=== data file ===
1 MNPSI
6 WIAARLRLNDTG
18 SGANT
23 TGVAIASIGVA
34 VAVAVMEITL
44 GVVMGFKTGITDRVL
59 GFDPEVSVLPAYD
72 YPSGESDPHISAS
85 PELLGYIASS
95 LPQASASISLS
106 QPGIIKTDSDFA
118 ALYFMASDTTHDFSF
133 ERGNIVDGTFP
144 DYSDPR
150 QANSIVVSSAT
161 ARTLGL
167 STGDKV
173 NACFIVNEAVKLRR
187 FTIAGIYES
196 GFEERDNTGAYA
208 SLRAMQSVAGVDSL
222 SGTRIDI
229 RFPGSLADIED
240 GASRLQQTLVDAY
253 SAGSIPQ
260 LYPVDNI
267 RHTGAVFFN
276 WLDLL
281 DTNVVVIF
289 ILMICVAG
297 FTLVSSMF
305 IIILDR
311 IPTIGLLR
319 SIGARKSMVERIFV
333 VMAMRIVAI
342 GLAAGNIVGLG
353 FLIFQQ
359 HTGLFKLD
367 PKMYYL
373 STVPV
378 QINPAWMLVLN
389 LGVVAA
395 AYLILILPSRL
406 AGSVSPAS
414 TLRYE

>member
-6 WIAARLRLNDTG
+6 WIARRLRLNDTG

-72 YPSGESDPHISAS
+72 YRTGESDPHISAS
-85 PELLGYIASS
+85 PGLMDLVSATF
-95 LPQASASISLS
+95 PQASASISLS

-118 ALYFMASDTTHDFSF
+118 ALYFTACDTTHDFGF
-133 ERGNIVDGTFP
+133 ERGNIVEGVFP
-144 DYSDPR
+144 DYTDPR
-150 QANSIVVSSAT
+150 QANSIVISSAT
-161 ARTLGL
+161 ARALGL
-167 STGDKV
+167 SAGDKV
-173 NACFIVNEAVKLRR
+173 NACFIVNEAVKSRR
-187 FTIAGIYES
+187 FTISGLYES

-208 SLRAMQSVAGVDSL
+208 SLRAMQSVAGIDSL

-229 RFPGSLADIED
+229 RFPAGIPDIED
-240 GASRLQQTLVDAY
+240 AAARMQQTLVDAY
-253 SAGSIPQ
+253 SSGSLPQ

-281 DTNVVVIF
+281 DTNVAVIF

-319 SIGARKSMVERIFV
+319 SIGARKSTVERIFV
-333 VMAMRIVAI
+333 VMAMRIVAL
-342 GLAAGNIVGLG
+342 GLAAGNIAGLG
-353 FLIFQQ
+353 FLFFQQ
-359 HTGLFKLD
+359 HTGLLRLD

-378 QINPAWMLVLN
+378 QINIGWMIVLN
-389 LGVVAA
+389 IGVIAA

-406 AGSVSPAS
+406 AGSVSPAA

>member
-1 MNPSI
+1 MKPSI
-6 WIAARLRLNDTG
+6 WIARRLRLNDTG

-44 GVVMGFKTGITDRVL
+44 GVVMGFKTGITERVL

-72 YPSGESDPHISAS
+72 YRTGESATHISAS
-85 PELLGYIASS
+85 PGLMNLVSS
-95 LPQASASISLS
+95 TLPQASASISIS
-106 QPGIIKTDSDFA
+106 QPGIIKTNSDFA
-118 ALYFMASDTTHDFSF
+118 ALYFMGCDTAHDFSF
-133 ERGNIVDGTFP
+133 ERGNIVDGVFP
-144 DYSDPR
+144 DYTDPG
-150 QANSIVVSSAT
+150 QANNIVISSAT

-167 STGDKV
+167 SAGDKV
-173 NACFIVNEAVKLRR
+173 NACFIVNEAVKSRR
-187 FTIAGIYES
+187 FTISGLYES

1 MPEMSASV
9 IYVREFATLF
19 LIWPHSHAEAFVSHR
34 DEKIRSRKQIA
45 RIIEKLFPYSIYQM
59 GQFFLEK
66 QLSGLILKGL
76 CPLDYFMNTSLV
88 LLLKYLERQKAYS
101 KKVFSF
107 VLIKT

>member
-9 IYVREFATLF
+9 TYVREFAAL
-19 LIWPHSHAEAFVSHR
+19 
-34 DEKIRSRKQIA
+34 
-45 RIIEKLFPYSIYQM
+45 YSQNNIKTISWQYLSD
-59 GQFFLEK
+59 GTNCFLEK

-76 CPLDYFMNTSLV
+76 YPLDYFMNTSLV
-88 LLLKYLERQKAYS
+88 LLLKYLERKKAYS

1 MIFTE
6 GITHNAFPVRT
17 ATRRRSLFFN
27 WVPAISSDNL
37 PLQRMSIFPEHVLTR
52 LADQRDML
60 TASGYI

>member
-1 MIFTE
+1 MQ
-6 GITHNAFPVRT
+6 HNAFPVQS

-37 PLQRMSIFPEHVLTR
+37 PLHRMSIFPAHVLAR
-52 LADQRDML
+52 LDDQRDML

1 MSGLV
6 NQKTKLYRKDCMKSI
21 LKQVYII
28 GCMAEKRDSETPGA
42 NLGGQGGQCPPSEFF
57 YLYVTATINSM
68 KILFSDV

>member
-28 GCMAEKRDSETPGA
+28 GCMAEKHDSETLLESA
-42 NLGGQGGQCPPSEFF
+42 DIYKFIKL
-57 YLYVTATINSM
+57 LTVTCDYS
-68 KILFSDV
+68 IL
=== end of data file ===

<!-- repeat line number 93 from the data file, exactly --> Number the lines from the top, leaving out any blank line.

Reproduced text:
-389 LGVVAA